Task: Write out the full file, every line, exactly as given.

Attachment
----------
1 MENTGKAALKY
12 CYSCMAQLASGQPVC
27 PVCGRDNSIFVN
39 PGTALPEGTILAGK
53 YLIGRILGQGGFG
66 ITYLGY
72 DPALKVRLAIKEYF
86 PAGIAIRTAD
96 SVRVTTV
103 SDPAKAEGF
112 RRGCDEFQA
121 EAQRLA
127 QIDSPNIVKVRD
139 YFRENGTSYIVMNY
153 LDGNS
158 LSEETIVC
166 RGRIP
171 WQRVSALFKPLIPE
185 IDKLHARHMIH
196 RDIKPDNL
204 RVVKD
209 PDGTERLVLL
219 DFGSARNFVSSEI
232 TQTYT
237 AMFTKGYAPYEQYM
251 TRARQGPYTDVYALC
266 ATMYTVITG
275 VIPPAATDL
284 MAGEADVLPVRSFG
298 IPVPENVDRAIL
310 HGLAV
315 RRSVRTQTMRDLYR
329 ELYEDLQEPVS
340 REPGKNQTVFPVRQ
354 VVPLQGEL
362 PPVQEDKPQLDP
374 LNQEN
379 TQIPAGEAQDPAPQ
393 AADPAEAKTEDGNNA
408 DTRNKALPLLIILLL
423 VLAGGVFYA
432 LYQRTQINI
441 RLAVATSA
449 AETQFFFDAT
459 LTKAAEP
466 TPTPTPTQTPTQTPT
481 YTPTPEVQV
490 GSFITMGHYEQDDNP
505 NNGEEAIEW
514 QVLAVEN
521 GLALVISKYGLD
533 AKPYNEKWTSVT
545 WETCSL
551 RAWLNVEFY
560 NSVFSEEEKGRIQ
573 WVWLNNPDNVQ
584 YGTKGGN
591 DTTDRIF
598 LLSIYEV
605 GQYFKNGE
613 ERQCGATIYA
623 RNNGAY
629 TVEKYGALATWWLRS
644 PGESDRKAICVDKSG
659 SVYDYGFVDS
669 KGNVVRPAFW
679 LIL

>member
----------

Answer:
1 MENTGKAALKY
12 CYSCMAQLASGQPVC
27 PVCGRDNSIFVN
39 PGTALPEGTILAGK
53 YLIGRILGQGGFG
66 ITYLGY
72 DPALKVRLAIKEYF
86 PAGIAIRTAD
96 SVRVTTV
103 SDPAKAEGF
112 RRGCDEFQA
121 EAQRLA
127 QIDSPNIVKVRD
139 YFRENGTSYIVMNY
153 LDGNS
158 LSEETIVC
166 RGRIP
171 WQRVSALFKPLIPE
185 IDKLHARHMIH
196 RDIKPDNL
204 RVVKD
209 PDGTERLVLL
219 DFGSARNFVSSEI
232 TQTYT
237 AMFTKGYAPYEQYM
251 TRARQGPYTDVYALC
266 ATMYTVITG
275 VIPPAATDL
284 MAGEADVLPVRSFG
298 IPVPENVDRAIL
310 HGLAV
315 RRSVRTQTMRDLYR
329 ELYEDLQEPVS
340 REPGKNQTVFPVRQ
354 VVPLQGEL
362 PPVQEDKPQLDP
374 LNQEN
379 TQIPAGEAQDPAPQ
393 AADPAEAKTEDGNNA
408 DTRNKALPLLIILLL
423 VLAGGVFYA
432 LYQRTQINI
441 RLAVATSA
449 AETQFFFDAT
459 LTKAAEP
466 TPTPTPTQTPTQTPT
481 YTPTPEVQV
490 GSFITMGHYEQDDNP
505 NNGEEAIEW
514 QVLAVEN
521 GLALVISKYGLD
533 AKPYNEKWTSVT
545 WETCSL
551 RAWLNVEFY
560 NSVFSEEEKGRIQ
573 WVWLNNPDNVQ
584 YGTKGGN
591 DTTDRIF
598 LLSIYEV
605 GQYFKNGE
613 ERQCGATIYA
623 RNNGAY
629 TVEKYGALATWWLRS
644 PGESDRKAICVDKSG
659 SVYDYGFVDS
669 KGNVVRPAFW
679 LIL

>member